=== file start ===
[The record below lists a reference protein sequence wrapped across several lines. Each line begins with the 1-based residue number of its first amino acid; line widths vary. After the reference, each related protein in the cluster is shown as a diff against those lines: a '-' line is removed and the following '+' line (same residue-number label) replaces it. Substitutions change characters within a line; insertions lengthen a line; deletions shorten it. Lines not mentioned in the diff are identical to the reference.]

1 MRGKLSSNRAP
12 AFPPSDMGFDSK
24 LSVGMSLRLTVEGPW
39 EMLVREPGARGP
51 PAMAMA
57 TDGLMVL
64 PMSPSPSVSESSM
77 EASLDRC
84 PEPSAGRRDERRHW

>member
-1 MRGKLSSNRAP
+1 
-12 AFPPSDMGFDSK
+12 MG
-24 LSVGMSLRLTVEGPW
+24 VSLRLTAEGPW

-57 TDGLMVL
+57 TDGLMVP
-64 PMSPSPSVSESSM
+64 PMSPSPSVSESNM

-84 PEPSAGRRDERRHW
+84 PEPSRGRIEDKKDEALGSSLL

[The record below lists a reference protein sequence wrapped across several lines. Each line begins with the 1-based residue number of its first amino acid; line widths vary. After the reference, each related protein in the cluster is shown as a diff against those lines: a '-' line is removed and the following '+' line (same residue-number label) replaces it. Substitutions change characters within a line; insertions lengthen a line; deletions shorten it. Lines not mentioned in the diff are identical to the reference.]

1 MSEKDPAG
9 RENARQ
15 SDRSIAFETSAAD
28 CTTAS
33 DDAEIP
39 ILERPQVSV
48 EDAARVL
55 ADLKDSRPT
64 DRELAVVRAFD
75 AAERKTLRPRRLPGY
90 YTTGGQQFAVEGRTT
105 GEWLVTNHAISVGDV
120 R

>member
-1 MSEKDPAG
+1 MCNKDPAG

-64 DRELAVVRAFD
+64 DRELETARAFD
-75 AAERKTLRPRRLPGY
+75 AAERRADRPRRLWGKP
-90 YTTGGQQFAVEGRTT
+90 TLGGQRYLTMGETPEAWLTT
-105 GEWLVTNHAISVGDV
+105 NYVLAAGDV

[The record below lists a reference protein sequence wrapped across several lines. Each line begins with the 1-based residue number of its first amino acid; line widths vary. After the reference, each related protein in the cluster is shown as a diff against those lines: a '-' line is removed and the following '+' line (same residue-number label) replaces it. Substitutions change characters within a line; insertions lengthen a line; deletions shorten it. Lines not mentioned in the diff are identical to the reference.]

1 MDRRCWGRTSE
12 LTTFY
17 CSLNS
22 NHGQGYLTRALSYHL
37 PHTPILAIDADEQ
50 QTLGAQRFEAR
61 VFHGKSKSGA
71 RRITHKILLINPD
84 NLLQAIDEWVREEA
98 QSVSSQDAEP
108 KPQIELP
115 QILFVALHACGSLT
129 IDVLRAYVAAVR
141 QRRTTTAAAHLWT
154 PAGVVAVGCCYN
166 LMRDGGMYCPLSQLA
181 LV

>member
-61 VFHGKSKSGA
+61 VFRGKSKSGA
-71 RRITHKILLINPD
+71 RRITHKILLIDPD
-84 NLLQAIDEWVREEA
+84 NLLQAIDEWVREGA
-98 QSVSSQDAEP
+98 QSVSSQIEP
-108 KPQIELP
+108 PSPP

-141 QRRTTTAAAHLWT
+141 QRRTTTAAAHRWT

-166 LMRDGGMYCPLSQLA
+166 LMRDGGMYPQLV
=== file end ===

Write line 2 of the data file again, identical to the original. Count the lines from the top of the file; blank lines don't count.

1 MRGKLSSNRAP